Medieval Music

Timeline created by JDickenson0778
In Music
  • 540

    Pope Gregory the Great (c. 540 – 12 March 604)

    Pope Gregory the Great (c. 540 – 12 March 604)
    Pope Gregory I (Latin: Gregorius I; c. 540 – 12 March 604), commonly known as Saint Gregory the Great,[1] was Pope from 3 September 590 to his death in 604. Gregory is well known for his writings, which were more prolific than those of any of his predecessors as pope. - <a href='http://en.wikipedia.org/wiki/Pope_Gregory_I' target="_blank">Wikipedia</a>
  • Jan 1, 1098

    Hildegard of Bingen (1098 – 17 September 1179)

    Hildegard of Bingen (1098 – 17 September 1179)
    Saint Hildegard of Bingen was a German writer, composer, philosopher, Christian mystic, Benedictine abbess, visionary, and polymath. Elected a magistra by her fellow nuns in 1136, she founded the monasteries of Rupertsberg in 1150 and Eibingen in 1165. One of her works as a composer, the Ordo Virtutum, is an early example of liturgical drama and arguably the oldest surviving morality play. - <a href='http://en.wikipedia.org/wiki/Hildegard_of_Bingen' target="_blank">Wikipedia</a>
  • Jan 1, 1150

    Leonius (fl. 1150s — d. ? 1201)

    Leonius (fl. 1150s — d. ? 1201)
    Léonin (also Leoninus, Leonius, Leo) (fl. 1150s — d. ? 1201) was the first known significant composer of polyphonic organum. He was probably French, probably lived and worked in Paris at the Notre Dame Cathedral and was the earliest member of the Notre Dame school of polyphony and the ars antiqua style who is known by name. - <a href='http://en.wikipedia.org/wiki/L%C3%A9onin' target="_blank">Wikipedia</a>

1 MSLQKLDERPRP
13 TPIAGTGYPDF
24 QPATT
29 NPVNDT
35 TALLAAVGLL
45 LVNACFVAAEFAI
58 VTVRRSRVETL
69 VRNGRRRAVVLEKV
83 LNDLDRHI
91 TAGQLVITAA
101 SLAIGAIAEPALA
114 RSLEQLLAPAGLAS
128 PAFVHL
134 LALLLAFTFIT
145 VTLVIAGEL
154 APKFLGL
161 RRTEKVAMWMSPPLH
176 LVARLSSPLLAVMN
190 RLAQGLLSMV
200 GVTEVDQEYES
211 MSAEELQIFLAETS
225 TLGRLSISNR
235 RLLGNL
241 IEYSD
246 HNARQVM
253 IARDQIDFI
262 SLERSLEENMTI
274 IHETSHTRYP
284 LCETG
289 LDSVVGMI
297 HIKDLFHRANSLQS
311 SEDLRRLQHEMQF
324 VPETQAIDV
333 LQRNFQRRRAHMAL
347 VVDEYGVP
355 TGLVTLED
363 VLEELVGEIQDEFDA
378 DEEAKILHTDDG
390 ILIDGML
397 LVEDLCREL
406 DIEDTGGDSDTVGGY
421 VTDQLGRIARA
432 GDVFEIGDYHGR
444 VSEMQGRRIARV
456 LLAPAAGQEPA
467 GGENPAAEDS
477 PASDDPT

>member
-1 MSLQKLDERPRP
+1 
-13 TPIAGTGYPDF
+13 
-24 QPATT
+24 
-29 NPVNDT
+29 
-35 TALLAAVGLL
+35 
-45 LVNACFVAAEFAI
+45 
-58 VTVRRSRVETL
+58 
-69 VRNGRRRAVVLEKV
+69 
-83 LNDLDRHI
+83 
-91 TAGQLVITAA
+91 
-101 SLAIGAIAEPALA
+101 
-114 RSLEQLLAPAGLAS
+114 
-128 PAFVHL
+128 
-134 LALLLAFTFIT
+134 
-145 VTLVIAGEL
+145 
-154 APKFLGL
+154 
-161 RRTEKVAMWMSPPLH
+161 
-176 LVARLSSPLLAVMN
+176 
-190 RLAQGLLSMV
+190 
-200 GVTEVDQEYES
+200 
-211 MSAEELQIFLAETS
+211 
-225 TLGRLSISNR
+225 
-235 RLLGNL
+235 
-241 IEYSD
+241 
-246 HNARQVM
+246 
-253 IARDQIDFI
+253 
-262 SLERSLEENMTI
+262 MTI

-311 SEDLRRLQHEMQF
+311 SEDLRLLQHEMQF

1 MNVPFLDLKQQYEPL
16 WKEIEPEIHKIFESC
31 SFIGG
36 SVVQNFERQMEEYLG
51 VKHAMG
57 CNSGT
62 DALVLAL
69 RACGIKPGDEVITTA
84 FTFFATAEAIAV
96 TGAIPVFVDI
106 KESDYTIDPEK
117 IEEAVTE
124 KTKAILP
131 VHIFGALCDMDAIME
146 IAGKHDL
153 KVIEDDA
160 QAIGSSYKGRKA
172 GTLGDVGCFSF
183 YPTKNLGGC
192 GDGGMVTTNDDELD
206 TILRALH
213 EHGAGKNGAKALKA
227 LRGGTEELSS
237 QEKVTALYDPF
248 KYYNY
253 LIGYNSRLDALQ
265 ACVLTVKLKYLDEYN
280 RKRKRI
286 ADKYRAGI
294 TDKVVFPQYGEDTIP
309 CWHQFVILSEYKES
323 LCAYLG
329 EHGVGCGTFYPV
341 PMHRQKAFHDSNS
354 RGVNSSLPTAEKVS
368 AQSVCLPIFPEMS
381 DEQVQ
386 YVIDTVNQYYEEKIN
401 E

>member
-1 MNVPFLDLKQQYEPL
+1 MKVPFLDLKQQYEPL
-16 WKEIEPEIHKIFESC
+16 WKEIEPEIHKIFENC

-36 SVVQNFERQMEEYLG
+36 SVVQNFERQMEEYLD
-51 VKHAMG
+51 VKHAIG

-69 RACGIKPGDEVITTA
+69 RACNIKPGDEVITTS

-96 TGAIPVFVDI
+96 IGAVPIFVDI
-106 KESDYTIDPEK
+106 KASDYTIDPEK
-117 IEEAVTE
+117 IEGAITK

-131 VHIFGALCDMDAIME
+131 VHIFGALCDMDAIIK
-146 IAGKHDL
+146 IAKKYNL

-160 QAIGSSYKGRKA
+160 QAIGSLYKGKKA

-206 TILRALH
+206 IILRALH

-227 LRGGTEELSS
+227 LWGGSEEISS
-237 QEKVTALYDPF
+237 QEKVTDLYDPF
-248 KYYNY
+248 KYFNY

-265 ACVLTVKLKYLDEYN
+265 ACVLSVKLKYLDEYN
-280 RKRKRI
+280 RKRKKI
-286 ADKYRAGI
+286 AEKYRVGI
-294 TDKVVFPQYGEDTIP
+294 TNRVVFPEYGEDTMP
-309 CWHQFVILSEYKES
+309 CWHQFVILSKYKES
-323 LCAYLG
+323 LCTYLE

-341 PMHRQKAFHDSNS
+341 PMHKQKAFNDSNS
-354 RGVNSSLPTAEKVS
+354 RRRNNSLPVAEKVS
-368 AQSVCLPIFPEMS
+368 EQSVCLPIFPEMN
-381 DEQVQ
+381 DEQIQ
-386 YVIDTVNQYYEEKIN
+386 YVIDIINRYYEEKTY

• Jan 1, 1300

    Guillaume de Machaut (c. 1300 – April 1377)

    Guillaume de Machaut (c. 1300 – April 1377)
    Guillaume de Machaut (sometimes spelled Machault) was a medieval French poet and composer. He is one of the earliest composers on whom significant biographical information is available. - <a href='http://en.wikipedia.org/wiki/Guillaume_de_Machaut' target="_blank">Wikipedia</a>
  • Jan 1, 1343

    Geoffrey Chaucer (c. 1343 – 25 October 1400)

    Geoffrey Chaucer (c. 1343 – 25 October 1400)
    Geoffrey Chaucer, known as the Father of English literature, is widely considered the greatest English poet of the Middle Ages and was the first poet to have been buried in Poet's Corner of Westminster Abbey. - <a href='http://en.wikipedia.org/wiki/Geoffrey_Chaucer' target="_blank">Wikipedia</a>
  • Aug 5, 1397

    Guillaume Dufay (August 5, c. 1397 – November 27, 1474)

    Guillaume Dufay (August 5, c. 1397 – November 27, 1474)
    Guillaume Dufay (Du Fay, Du Fayt) was a Netherlandish composer of the early Renaissance. As the central figure in the Burgundian School, he was the most famous and influential composer in Europe in the mid-15th century. - <a href='http://en.wikipedia.org/wiki/Guillaume_Dufay' target="_blank">Wikipedia</a>
  • Jan 1, 1400

    Gilles de Binche (ca. 1400 – 20 September 1460)

    Gilles de Binche (ca. 1400 – 20 September 1460)
    Gilles de Binche (called Binchois), also known as Gilles de Bins, was a Netherlandish composer, one of the earliest members of the Burgundian school and one of the three most famous composers of the early 15th century. - <a href='http://en.wikipedia.org/wiki/Gilles_Binchois' target="_blank">Wikipedia</a>
  • Pérotin (fl. c. 1200)

    Pérotin (fl. c. 1200)
    Pérotin, also called Perotin the Great, was a European composer, believed to be French, who lived around the end of the 12th and beginning of the 13th century. He was the most famous member of the Notre Dame school of polyphony and the ars antiqua style. - <a href='http://en.wikipedia.org/wiki/P%C3%A9rotin' target="_blank">Wikipedia</a>